Houthis, US Shale could hamper Saudi Aramco IPO success

Saudi Arabia has finally begun the process to execute the long-awaited Initial Public Offering (IPO) of State-run oil company, Aramco. Analysts believe that around half of the five percent of shares that the world’s biggest polluter intends to make public will first be offered on the Tadawul, the Kingdom’s local stock exchange. The idea is to inflate the value of the firm through local investment first, so that it appears appealing to foreign investors.

The IPO is a go, but not before Crown Prince Mohammed bin Salman had to settle for a reduced valuation. His $2 Trillion price tag on Aramco has been considered untenable. Realistically, it’s no more than $1.5 Trillion. So be it, MbS thought, and decided to relent. He didn’t really agree to it in so many words, but his silence and refusal to contradict the experts speak volumes.

The five percent stock sale would bring in approximately $100 billion. It’s a decent number to help him with his ambitious economic reform agenda. The Saudi royal family has always been heavily reliant on the oil giant. The Kingdom’s budget is largely made up of contributions from Aramco in the form of royalties, taxes and dividends. Clearly, the company is Saudi Arabia’s mother lode.

The road ahead is long and challenging, though. There are multiple factors that could potentially put a huge dent on the expected realization of $100 billion return from the IPO sale.

Serving vision 2030 or climate emergency

The entire objective behind floating the IPO is to redevelop the Kingdom. Saudi Arabia’s vision is not based on global climate considerations, but on how to steer the dwindling economy to a better place. It does not care about the seven and a half billion people who are adversely affected by Aramco and other such companies. Astonishingly, Aramco is behind nearly 5% of all global emissions over the last half century.

And why would any smart, futuristic company invest in Aramco?

The significance of oil is nearing its end. Analysts believe Aramco, which is truly a financial monster at present, will hardly have any value in another four to five decades. The world will turn to electric cars. Renewable fuels will in future include fuels that are synthesized from renewable energy sources, such as wind and solar. So even if one were to focus on returns on investment at the cost of dangers to planet earth, where is the benefit in the long-term?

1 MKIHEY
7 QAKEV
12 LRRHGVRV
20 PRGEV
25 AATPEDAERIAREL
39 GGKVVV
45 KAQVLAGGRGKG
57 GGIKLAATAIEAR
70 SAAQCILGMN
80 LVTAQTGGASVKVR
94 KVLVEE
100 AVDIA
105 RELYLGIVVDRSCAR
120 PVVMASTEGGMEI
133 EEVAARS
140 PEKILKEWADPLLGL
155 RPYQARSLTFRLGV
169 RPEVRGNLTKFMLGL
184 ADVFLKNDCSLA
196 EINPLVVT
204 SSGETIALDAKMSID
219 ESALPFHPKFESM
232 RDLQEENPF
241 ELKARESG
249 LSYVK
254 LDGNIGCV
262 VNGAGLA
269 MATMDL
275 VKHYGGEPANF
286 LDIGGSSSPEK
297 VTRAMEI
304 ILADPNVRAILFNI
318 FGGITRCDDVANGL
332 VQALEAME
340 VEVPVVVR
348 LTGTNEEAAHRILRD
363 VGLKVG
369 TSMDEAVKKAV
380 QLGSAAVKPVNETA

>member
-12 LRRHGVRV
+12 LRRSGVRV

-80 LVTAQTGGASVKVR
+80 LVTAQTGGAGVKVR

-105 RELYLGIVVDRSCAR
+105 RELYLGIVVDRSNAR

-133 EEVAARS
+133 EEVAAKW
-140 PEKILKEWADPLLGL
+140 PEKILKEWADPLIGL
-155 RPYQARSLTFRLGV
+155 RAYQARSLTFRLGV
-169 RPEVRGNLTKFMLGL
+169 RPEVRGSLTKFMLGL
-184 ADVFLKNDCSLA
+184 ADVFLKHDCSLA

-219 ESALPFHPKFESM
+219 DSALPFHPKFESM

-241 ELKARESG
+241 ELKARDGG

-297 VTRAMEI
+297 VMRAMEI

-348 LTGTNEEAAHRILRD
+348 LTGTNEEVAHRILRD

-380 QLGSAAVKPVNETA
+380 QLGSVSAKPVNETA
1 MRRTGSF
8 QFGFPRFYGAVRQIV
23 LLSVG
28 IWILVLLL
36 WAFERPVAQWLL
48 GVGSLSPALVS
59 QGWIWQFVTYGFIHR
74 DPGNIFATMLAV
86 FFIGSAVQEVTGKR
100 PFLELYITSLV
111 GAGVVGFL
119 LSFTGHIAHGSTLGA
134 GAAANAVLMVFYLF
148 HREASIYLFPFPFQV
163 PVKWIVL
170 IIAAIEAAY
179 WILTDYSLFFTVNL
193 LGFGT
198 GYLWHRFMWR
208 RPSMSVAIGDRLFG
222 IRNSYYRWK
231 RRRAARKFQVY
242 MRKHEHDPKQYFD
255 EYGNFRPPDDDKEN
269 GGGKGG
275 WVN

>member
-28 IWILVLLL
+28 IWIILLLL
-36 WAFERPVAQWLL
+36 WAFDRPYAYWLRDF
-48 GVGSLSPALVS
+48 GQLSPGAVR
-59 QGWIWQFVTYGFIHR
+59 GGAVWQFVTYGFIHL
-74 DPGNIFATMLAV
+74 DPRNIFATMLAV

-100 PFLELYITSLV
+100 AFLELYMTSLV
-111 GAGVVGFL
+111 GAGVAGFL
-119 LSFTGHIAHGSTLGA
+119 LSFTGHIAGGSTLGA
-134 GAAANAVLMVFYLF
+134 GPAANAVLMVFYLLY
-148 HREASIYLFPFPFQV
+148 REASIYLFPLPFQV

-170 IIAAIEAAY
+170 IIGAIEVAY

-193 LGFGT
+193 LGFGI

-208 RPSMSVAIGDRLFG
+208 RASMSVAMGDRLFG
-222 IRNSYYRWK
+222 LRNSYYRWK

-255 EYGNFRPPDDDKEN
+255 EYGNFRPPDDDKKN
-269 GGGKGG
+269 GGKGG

Aramco and others, like Chevron, Gazprom, ExxonMobil, National Iranian Oil Company, have continued to expand their operations despite being aware of the industry’s devastating impact on the planet. It’s a moral failing on the part of our political system.

Fossil fuel companies have an important role to play in addressing the climate crisis. Investors, too, must wake up to this reality and contribute towards tackling global warming. It’s a question of short-term gain vs long-term pain and a number of large global asset managers are already steering clear of fossil fuel assets.

The looming Houthis

The Gulf region is a tinderbox right now.

On 14 September 2019, drones were used to attack the Aramco oil processing facilities at Abqaiq and Khurais in eastern Saudi Arabia. The Houthi movement in Yemen claimed responsibility, tying it to events surrounding the Saudi Arabian interference in the Yemeni Civil War that has seen tens of thousands of innocents killed.

The attack caused large fires at the refineries. Both facilities were shut down for repairs, cutting Saudi Arabia’s oil production by about half and causing massive destabilization of global financial markets.

The drone attacks have exposed the oil giant’s defenselessness in the flammable Middle East region. The Saudis patched up the damage and reportedly restored output in record time, but potential investors will want to see the accounts and details before even considering paying any kind of premium for its shares in an IPO.

Such strikes have instilled fears in investors. They believe there is every possibility of more attacks in future. The Houthis have no incentive to stop. The risk factors are simply too high.

US-China trade war

The trade war between the world’s two largest economies has dragged on for more than a year and ticked off financial markets. There are no signs of truce as neither party appears to be in a compromising mood.

The escalating trade war has led to a decrease in crude oil prices. Analysts fear this will impact global economic growth and cut demand for crude. Hardly any experts agree that MbS’ dream could be achieved with crude trading at around $60 per barrel.

The oil market is not favorable either. In September, the US Energy Information Administration (EIA) declared that the prospect for oil demand growth is 890,000 barrels per day for 2019, the first time the market would have plunged under 1 million barrels per day since 2011.

These are not approving conditions. In any case, international investors have been coming under intense pressure to strip its current holdings in fossil fuel producers like Aramco. Better still, just keep away from the sector altogether.

The Shale challenge

A shale boom has helped the United States become the world’s largest oil producer, ahead of Saudi Arabia and Russia. Producers are pumping without restraint, potentially posing grave danger to the Kingdom’s reform programme. It is nothing short of an existential threat.

According to consultancy Wood Mackenzie, approximately 4m barrels a day of US crude will likely reach export markets by the mid-2020s, up from just over 1m b/d in 2017. This will impact Saudi Arabia’s share in the crude market.

This, in return, undermines Aramco’s value. The competition from Shale is a clear and present danger that the Saudis can do very little about.

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